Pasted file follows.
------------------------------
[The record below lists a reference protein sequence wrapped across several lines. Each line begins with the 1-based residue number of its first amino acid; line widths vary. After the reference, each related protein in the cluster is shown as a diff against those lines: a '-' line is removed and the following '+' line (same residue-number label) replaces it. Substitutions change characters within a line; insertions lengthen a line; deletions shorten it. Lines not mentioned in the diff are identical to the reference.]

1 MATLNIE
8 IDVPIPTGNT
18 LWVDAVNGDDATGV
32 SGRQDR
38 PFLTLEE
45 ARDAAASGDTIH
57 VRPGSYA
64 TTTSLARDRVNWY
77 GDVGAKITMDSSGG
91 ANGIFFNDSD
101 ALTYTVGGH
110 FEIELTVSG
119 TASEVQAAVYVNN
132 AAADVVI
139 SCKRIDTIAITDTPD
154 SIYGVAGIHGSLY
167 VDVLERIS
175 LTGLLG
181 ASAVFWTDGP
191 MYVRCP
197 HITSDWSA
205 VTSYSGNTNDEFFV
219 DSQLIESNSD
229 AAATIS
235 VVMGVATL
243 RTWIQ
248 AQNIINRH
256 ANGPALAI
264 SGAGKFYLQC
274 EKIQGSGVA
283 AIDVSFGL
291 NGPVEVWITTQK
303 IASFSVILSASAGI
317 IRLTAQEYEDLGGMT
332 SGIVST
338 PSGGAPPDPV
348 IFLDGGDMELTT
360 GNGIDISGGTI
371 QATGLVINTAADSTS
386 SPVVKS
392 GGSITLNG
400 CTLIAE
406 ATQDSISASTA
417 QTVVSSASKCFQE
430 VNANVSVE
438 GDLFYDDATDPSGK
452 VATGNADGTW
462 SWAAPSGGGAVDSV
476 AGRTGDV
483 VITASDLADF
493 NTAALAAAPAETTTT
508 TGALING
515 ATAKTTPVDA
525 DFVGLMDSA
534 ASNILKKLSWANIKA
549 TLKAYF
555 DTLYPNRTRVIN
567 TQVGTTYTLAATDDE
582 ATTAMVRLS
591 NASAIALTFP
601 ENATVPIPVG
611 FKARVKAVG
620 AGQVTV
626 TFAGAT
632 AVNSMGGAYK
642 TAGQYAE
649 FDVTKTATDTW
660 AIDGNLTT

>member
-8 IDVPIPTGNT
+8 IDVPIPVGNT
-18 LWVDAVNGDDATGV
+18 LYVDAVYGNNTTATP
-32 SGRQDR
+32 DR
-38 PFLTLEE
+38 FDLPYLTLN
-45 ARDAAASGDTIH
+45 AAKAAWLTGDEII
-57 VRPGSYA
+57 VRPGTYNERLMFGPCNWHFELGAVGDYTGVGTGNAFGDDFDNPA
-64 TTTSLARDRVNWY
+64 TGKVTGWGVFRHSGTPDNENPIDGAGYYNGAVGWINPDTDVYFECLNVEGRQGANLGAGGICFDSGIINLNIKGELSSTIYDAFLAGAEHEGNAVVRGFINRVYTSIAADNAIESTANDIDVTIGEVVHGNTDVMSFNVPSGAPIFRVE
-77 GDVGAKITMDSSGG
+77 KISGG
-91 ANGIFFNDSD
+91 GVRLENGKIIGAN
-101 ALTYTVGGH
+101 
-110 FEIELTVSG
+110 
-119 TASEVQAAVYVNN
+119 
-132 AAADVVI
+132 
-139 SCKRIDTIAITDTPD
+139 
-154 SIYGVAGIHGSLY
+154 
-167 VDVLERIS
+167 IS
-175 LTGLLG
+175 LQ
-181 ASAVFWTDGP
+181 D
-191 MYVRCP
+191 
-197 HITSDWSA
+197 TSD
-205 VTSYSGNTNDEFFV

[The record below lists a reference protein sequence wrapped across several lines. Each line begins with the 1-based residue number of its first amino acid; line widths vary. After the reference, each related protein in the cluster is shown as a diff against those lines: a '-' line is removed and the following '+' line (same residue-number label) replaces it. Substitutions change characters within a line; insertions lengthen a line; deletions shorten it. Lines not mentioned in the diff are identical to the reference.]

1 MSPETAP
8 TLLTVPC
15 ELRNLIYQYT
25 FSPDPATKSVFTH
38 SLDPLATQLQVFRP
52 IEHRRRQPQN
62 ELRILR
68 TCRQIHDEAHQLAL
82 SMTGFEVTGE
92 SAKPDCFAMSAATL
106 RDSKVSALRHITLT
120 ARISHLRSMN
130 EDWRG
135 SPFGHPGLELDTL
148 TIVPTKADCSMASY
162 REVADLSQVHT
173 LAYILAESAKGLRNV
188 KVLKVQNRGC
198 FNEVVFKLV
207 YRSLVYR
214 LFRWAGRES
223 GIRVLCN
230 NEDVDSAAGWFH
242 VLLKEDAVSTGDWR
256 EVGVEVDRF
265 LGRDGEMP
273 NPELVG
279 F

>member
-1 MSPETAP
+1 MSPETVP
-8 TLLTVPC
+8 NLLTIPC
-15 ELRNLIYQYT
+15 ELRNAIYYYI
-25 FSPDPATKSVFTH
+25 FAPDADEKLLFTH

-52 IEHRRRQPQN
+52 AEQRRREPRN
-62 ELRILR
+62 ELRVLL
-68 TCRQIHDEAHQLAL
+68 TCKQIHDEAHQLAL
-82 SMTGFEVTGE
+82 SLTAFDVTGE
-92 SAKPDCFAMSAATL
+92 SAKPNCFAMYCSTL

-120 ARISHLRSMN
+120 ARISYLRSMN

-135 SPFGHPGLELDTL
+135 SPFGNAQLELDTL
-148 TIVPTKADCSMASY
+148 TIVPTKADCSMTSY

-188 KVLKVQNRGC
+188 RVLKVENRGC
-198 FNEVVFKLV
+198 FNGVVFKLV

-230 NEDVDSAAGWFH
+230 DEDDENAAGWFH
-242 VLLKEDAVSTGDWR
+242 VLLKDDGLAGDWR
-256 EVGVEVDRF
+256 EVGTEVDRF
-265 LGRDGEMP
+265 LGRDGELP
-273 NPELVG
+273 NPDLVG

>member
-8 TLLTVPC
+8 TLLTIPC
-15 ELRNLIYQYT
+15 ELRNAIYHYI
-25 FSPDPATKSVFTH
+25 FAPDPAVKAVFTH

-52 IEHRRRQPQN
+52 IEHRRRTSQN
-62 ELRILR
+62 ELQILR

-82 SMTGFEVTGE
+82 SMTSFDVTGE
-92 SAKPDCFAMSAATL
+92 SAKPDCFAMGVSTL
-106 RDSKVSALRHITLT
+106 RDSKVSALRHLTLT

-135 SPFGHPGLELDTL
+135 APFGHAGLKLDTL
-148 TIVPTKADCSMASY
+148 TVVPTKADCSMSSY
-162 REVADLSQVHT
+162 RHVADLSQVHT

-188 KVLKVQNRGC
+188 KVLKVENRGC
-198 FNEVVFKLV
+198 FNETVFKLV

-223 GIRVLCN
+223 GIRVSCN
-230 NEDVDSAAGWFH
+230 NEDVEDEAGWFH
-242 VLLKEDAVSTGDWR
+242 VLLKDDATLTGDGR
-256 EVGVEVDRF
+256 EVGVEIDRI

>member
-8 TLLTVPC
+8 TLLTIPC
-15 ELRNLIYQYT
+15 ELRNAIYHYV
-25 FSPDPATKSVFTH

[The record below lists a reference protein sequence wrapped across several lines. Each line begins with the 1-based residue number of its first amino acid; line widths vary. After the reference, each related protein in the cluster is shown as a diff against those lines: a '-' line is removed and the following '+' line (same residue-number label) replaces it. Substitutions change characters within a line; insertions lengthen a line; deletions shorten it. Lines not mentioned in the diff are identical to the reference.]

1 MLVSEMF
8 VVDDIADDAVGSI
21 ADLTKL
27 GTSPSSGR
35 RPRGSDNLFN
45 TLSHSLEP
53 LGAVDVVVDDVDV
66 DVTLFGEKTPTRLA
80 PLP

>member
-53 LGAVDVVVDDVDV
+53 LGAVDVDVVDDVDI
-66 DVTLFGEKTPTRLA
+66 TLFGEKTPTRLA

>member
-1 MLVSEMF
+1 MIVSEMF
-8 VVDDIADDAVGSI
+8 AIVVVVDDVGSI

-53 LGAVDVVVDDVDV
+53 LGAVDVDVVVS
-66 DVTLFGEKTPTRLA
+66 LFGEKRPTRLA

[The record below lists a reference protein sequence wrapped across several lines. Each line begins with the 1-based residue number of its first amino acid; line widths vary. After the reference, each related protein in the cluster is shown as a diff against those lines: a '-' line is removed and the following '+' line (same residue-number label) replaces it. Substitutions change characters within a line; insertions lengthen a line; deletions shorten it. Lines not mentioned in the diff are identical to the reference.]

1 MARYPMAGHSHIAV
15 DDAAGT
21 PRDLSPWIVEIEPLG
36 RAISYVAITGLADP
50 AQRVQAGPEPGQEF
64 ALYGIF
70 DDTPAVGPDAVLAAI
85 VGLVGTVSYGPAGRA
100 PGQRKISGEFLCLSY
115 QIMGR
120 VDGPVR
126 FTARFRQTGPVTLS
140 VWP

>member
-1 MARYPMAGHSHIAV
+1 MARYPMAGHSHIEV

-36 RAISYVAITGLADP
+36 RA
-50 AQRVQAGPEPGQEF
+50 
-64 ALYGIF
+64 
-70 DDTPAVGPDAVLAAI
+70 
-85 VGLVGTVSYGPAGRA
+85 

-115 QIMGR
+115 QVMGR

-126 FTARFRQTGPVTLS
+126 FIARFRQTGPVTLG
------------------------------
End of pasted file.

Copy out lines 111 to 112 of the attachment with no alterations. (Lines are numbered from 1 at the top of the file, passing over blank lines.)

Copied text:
-205 VTSYSGNTNDEFFV

[The record below lists a reference protein sequence wrapped across several lines. Each line begins with the 1-based residue number of its first amino acid; line widths vary. After the reference, each related protein in the cluster is shown as a diff against those lines: a '-' line is removed and the following '+' line (same residue-number label) replaces it. Substitutions change characters within a line; insertions lengthen a line; deletions shorten it. Lines not mentioned in the diff are identical to the reference.]